SUBSCRIBE NOW
As low as 99¢ for the first month
SUBSCRIBE NOW
As low as 99¢ for the first month

No masks in Walton County, commissioners reject mask resolution with unanimous vote

Jim Thompson
Northwest Florida Daily News

FREEPORT — Faced with public comment overwhelmingly against even a recommendation from the local government that face masks be worn as a means of helping to control the spread of COVID-19, Walton County commissioners voted unanimously Tuesday against a narrow resolution encouraging wearing masks in public.

More:CORONAVIRUS: Walton County Commission takes no action on mask ordinance

More:Walton has legally defensible option for mask ordinance

More:Walton County sets mask requirements for some county offices

The resolution rejected Tuesday also would have merely encouraged businesses to direct customers to wear masks when social distancing is not possible. But even before the vote on the resolution, Commissioner Danny Glidewell moved to soften the language of that part of the proposal, so as not to indicate that the county was anywhere close to mandating that businesses require masks.

“I do not think government is in the position to mandate everything ...," Commission Chairman Bill Chapman said immediately prior to the vote, adding that, after a month of  considering the mask issue, he and the commission have "more important things that we need to be addressing."

Earlier in the meeting, Chapman had taken a more moderate approach, telling the people gathered in the meeting room and others joining by video conference, “We are not mandating … this is just an encouragement, when you can’t social distance, that you consider wearing a mask.”,

Commissioner Melanie Nipper, speaking just prior to the vote, told the crowd in the commission's Freeport meeting room that, prior to hearing from the anti-masking advocates in the chambers, she had seen the resolution as a relatively innocuous way of addressing the issue.

“After hearing you, I don’t think it’s benign," she said.

What Nipper and the other commissioners heard, with the exception of one woman who joined the meeting via teleconference to argue for the resolution, was a string of comments suggesting that there is little evidence of the efficacy of masks, and even just recommending that they be worn was an example of government overreach.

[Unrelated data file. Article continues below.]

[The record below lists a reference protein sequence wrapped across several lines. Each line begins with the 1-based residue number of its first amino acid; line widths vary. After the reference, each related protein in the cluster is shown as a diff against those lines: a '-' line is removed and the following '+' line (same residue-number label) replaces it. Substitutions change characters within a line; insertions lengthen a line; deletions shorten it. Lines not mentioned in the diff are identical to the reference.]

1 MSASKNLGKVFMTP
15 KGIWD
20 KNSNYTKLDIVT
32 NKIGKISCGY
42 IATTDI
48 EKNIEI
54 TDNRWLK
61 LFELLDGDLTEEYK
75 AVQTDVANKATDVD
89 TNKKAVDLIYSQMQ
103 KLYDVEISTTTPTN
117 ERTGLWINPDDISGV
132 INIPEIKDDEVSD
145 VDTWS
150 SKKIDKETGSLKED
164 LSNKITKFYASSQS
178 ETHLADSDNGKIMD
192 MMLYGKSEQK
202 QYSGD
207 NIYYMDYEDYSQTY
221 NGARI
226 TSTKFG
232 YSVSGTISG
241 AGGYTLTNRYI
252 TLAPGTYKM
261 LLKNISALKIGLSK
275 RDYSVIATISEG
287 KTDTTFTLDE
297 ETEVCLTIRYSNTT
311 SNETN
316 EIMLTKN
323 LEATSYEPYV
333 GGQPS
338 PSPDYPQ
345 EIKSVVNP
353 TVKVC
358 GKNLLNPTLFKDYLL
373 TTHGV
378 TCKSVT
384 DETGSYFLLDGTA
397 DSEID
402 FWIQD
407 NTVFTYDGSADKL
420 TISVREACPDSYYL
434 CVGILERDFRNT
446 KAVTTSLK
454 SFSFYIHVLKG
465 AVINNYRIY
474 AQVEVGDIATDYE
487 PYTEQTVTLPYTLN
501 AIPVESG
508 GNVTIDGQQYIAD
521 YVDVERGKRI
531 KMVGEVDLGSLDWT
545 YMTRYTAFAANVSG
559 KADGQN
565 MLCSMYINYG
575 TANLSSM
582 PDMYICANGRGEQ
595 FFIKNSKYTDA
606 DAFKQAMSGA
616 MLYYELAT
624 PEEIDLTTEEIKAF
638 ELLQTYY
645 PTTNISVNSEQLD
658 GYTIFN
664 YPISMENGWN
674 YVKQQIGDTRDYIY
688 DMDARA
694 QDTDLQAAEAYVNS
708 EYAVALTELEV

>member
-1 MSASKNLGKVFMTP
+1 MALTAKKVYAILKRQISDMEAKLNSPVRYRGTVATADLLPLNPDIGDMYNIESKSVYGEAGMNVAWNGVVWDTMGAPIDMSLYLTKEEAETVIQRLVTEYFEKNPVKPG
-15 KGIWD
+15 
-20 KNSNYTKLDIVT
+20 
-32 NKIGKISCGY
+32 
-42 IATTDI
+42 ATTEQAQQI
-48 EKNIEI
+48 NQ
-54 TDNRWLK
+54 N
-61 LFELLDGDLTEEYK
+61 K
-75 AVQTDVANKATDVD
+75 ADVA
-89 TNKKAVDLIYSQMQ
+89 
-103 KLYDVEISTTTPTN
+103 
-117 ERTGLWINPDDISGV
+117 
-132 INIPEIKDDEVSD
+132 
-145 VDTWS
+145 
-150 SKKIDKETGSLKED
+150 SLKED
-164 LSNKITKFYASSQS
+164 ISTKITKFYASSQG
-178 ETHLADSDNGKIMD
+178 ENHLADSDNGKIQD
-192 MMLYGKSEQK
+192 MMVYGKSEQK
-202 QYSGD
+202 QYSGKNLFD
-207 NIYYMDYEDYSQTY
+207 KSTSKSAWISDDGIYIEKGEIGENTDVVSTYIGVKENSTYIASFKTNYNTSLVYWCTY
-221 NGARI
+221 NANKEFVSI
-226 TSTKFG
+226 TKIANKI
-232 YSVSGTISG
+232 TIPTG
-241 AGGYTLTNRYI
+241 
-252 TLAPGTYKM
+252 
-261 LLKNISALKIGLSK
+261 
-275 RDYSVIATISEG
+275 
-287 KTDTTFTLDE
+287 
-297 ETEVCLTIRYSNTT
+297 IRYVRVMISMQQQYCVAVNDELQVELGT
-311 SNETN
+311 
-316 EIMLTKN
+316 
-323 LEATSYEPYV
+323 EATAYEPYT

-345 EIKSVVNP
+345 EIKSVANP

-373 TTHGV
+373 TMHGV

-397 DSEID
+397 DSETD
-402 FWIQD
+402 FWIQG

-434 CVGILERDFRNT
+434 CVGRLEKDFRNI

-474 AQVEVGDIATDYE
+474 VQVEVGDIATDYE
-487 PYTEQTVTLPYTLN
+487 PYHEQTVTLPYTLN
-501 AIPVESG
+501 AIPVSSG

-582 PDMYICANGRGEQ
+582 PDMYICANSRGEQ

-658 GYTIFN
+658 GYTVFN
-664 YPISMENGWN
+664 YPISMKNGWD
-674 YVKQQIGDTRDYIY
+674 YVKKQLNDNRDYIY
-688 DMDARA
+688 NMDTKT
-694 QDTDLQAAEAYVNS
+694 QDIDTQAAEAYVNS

Walton County commissioners on Tuesday unanimously rejected a resolution that would have encouraged, but not mandated, the wearing of masks in public and in businesses as a means of helping to control the spread of COVID-19.  [DAILY NEWS/FILE].

Specifically, the resolution rejected Tuesday read, in relevant part, that "(e)very person living, working, visiting or doing business in unincorporated Walton County is encouraged, when social distancing is not possible, to wear a face covering in any public location."

The resolution went on to note that "(a)ll businesses are encouraged to direct business invitees to wear a face covering where social distancing is not available to minimize the spread of COVID-19, and to place appropriate signage at business entrances explaining the establishments’ policy."

The resolution would have taken effect immediately upon adoption and would have expired with termination of the local state of emergency declared by the commission in March, largely as a means of getting state and federal support for the county's actions in connection with addressing COVID-19. That declaration, first issued in March, must be reviewed and reinstated by the commission chairman or the full commission every seven days.

But some at the Tuesday meeting complained that even a resolution, which would not have carried the force of law, was a step too far for the commission, with one person arguing that "'resolution' means to take a firm stand," and another claiming that the word caries the same meaning as "verdict."

“This is not China or the Soviet Union, so why are you allowing our civil liberties to be trampled?” one woman asked.

“Do we require sunscreen for anyone who steps outside or on the beach?” a man in the meeting room asked.

Another man, claiming that breathing into masks creates humidity that serves as a breeding ground for germs, told commissioners, "We need to stop this. I won’t comply. We’re becoming a communist country.”

Opponents of the mask resolution initially urged commissioners to table the issue, but commissioners subsequently told them that tabling the resolution meant that it could be brought back up at any time for commission consideration. Tuesday's unanimous vote against the resolution means that the issue can't be brought up for at least six months.

Tuesday's vote came nearly one month after public pressure prompted commissioners  to ask Assistant County Attorney Heather Christman for a report on the enforceability and other aspects of a potential countywide mask ordinance, and two weeks after Christman reported that a Leon County ordinance gave Walton County a legally defensible route to enacting such an ordinance.

At that July 28 commission meeting, which like the commission's July 14 meeting, featured public comment from both proponents and opponents of wearing masks — with some opponents threatening willful non-compliance if an ordinance were enacted — commissioners sat in silence as public comment ended.

But later, with the meeting winding down, commissioners indicated in talking among themselves that they would be willing to consider a resolution prepared by county counsel, which was the proposal presented to them Tuesday.